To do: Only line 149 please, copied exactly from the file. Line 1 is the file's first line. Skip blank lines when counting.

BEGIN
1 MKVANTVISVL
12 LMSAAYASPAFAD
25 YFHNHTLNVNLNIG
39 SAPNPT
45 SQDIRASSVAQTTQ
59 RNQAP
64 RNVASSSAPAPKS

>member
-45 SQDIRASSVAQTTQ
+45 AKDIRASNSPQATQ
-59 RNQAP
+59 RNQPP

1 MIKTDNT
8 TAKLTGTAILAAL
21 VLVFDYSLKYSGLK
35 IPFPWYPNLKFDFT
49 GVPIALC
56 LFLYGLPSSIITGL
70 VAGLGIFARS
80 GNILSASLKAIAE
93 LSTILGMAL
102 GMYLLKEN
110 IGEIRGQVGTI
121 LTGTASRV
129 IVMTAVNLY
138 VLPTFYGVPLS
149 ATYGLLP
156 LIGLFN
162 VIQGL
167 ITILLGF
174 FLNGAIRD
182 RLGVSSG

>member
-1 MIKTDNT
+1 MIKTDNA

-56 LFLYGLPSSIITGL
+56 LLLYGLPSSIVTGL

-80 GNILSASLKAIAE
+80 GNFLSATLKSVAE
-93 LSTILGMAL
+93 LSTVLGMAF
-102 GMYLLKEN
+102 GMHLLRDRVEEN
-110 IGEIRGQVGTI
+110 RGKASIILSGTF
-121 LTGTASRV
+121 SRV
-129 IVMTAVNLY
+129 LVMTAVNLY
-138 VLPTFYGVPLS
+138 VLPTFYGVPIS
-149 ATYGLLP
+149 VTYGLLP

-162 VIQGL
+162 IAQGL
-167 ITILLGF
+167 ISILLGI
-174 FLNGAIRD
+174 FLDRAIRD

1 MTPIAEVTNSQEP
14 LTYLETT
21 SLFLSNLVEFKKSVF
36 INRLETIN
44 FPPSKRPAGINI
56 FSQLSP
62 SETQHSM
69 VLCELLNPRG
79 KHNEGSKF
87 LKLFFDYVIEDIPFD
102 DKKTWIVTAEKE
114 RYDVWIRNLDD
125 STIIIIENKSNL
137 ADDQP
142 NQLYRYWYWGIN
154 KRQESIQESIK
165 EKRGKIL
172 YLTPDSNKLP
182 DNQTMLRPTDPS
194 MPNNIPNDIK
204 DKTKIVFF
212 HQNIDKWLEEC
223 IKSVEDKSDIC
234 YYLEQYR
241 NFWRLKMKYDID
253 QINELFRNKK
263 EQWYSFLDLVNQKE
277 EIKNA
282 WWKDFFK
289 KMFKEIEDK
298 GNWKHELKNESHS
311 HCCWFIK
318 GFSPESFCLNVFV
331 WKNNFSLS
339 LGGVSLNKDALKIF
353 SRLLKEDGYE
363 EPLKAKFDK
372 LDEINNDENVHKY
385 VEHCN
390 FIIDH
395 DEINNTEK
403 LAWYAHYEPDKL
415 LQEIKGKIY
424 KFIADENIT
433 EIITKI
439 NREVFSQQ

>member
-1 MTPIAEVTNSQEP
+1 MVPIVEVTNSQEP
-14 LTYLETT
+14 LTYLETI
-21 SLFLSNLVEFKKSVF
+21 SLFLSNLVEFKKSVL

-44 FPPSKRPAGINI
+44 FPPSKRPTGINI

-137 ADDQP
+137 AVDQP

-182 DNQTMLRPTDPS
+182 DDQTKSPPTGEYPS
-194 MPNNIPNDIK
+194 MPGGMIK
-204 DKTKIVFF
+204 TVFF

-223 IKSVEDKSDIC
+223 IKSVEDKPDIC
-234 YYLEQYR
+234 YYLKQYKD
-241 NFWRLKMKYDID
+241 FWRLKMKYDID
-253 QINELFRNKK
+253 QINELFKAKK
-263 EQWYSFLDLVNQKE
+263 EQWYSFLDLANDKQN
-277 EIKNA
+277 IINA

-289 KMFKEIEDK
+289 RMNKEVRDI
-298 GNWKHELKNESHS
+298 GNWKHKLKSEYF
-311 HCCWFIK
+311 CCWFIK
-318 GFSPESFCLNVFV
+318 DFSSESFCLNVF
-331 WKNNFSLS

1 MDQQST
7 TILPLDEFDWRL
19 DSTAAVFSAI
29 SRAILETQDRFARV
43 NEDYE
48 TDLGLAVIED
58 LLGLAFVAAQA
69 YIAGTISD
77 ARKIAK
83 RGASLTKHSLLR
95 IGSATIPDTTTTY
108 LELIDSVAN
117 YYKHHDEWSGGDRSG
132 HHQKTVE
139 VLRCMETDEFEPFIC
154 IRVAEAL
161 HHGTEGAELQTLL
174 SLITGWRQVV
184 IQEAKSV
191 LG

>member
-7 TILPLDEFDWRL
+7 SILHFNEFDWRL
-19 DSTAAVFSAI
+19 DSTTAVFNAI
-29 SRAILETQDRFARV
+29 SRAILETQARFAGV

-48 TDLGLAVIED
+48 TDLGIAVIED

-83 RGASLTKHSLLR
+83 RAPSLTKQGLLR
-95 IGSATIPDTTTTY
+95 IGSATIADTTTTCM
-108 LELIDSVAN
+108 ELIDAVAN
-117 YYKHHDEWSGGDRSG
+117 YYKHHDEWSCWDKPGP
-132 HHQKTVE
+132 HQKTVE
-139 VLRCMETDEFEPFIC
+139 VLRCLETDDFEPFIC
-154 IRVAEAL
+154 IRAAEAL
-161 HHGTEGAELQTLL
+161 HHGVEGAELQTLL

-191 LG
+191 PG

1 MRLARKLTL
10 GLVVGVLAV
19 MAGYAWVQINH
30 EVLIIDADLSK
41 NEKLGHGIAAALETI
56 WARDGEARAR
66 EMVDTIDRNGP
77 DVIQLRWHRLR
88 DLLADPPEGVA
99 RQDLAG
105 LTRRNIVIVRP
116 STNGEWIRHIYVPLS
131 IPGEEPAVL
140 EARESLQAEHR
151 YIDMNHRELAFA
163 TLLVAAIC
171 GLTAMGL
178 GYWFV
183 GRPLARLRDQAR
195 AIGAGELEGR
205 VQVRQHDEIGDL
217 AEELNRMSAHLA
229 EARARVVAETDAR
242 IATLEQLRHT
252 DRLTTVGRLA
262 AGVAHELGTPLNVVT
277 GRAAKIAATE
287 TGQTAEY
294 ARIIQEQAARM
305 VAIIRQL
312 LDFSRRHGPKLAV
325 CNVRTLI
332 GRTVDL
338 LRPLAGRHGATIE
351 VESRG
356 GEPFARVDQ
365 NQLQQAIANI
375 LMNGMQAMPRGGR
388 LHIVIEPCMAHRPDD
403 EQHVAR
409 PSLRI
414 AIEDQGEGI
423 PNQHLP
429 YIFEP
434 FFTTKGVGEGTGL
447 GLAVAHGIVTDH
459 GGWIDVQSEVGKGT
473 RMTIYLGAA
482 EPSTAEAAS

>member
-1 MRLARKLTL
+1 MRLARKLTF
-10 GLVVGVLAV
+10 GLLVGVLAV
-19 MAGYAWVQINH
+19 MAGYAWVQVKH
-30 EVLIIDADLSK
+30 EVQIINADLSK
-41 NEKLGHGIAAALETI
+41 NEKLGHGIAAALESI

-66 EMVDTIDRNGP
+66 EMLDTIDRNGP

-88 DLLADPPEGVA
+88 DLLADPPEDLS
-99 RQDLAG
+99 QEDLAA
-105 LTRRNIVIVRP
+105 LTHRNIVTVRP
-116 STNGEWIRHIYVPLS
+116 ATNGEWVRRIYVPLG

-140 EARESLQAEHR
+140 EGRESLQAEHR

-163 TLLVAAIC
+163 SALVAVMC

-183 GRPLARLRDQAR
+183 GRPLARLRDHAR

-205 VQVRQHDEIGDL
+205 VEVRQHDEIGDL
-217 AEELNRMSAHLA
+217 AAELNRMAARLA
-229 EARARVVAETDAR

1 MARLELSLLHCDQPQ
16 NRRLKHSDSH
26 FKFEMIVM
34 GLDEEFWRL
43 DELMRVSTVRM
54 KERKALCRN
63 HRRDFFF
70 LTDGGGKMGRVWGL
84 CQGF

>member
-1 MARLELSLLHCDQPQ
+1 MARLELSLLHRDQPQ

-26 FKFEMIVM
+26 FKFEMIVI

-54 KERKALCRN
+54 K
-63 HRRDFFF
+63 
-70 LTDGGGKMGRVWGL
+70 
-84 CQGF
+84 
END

48 TDLGLAVIED